I use this site. It's helped me track calories, nutrition and exercise for the last 3 months. I've lost 45 pounds.

My intention is to continue using it when I hit my target weight to avoid the dreaded slide back up the scale.

Nice site and it's free.
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Old 01-29-10, 01:24 PM   #16
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As others have said, watch the caloric intake every day, I use livestrong.com but, any tool will work. Eat all day long not just 3 large meals, work on proteins and good fats, I have a fondness for shrimp. Dried fruits and nuts a handful here and there can get you past those hunger pangs. I recently started doing Bikram yoga for 90 minutes a day and have dropped 5 pounds in three days. I can't ride on the same days I do yoga, just not enough endurance to do it yet.
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Old 01-29-10, 02:05 PM   #17
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Reduce calories consumed.

Increase calories burned.

The people on "The Biggest Loser" eat reasonable diets and exercise 4-6 hours per day. I would assume most of that exercise is aerobic. http://www.msnbc.msn.com/id/24097852/

I have heard that eating breakfast does help to get your metabolism going for the day...

I have also heard that the not eating at night is bogus, except that the type of foods that people tend to eat late at night are no good for you... If you are eating healthy foods, don't go to bed hungry just because of that "rule"... But then again, if you can sleep, you don't notice you ar hungry until you get up for breakfast, so it might help in that way.
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Old 01-29-10, 02:34 PM   #18
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I lost a lot of weight this past year. I also reduced my carb intake significantly. However, I am not on a low carb diet -- in fact, I am eating away on two thick, bready square slices of cheese pizza right now.

I lost my weight by eating fewer carbs and by making a conscious effort to burn off the carbs that I did eat. Nowadays, when I eat them, like today, I will be sure to do a few hours of exercise (at least one hour of it will be very intensive).

Here is my experience: Basically, I found that the carbs available in our average diet far exceeds what I can reasonably burn. If I am planning to ride a century or go out on a rugged hike, up and down dozens of steep hills in the freezing cold, then -- sure! -- I'll load up on serious amounts of carbs. However, if I am just sitting on my tush in the car, driving from...say, Ohio out to Arizona, with nary a pause, I would eat no carbs at all.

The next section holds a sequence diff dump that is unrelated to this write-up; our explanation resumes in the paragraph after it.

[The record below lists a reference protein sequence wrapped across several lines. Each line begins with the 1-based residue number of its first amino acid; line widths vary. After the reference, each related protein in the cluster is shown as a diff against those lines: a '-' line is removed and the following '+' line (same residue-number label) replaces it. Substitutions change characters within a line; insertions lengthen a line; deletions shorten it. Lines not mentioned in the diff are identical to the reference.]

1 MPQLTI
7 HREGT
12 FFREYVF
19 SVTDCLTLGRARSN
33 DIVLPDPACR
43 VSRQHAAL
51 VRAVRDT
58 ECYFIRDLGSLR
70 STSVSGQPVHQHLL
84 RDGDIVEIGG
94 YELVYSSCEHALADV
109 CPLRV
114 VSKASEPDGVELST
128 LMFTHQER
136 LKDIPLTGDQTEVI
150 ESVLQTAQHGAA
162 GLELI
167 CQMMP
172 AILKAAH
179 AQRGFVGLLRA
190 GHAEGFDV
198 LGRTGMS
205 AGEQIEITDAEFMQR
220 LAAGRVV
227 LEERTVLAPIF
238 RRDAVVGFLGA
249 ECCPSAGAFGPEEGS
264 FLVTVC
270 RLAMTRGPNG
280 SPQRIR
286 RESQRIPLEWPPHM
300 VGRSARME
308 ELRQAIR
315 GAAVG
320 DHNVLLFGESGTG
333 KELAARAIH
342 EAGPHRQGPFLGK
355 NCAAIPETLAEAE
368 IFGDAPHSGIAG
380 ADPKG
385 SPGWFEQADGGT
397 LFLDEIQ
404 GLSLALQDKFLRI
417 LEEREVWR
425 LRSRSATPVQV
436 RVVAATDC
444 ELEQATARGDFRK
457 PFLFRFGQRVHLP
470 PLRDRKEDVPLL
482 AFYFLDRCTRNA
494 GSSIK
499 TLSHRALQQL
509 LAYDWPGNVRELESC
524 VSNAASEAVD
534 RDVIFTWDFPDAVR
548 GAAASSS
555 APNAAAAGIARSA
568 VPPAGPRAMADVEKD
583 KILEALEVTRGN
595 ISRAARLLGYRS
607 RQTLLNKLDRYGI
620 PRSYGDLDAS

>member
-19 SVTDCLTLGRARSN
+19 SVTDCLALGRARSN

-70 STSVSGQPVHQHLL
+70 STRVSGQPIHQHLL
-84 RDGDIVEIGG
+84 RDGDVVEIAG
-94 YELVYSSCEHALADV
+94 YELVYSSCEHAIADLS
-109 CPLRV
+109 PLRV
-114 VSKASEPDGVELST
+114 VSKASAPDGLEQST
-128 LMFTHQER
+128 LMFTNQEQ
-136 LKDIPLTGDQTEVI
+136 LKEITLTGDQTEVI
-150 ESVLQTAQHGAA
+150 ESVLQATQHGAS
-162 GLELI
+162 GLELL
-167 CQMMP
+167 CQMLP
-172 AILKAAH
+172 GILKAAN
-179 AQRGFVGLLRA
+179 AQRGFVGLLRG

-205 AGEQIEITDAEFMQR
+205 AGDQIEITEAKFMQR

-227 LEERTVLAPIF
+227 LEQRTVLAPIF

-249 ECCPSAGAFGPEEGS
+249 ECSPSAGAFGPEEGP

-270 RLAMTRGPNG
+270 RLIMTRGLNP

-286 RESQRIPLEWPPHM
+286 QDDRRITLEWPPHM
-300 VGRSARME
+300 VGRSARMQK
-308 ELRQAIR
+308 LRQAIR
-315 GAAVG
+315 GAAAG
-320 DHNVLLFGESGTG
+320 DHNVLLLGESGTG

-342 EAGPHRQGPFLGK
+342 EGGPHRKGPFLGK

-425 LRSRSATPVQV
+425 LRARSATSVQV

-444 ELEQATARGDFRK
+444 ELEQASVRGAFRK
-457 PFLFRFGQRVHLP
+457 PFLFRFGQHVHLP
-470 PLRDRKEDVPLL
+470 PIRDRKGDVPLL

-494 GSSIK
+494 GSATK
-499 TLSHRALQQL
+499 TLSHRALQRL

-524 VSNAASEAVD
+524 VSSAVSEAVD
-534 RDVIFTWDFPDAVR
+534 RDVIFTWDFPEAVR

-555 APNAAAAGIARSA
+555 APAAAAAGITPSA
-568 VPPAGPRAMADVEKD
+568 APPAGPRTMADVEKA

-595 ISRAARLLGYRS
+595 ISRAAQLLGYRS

By going from 230 lbs down to 190, I lost about 18% of my weight in less than a year. I did it primarily by putting myself in constant motion. I ditched the TV and focused on being active instead of sedentary. I also dropped eating most of the cooked vegetable oils (unsaturated fats) and almost all the animal fats, sticking now mostly to cooking with coconut oil and eating only buffalo meat and fish, like salmon, trout or halibut, if anything. Lastly, I lowered the carb intake by dropping the breads and pasta unless engaged in heavy activity.

good luck with the weight loss, OP.

Edited to add: Of the 40 lbs lost last year, 20 of them were gained in the year before. Also, 10 lbs were gained over the two years prior to that. So, in effect, over the past four to five years, I have had a net loss of 8 lbs.

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Old 01-29-10, 03:10 PM   #19
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I would immediately stop weight training. One of the side effects of weight traing is muscular hypertrophy, or an increase in the size of your muscles. This is EXTREMELY COUNTERPRODUCTIVE if you are trying to lose weight, as muscle weighs more than fat.
Huh? Weight training will just lead to burning calories. One will not increase the size of their muscles from weight training unless the body has an excess of calories (i.e. food eaten, especially protein) that it can use to build muscle with. I read posts like this and I wonder what people think. Do they think somehow the body takes existing fat and converts it to muscle and then somehow it magically weighs more than it did when it was fat? It doesn't work that way!

If the OP is eating right (i.e. fewer calories than he's burning), weight training CAN NOT lead to big muscles nor can it lead to weight gain. The only thing we can do to our bodies to make them weigh more is eat. Weight can only come on to the body through our mouths.

The key to weight loss is simple: eat less. And it takes a lot less effort to do nothing (i.e. don't eat that food item) than it takes to do something (ride a bike, lift weights, whatever). So be lazy and lose weight!
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Old 01-29-10, 05:30 PM   #20
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For me, weight lifting is far better for FAT loss than cardio. Cardio-only tended to reduce my overall muscle mass (which lowers the amount of calories I burn). Circuit training works very well but should not be started until you've got a couple of weeks of weight training under your belt.
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Old 01-30-10, 09:43 AM   #21
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Huh? Weight training will just lead to burning calories. One will not increase the size of their muscles from weight training unless the body has an excess of calories !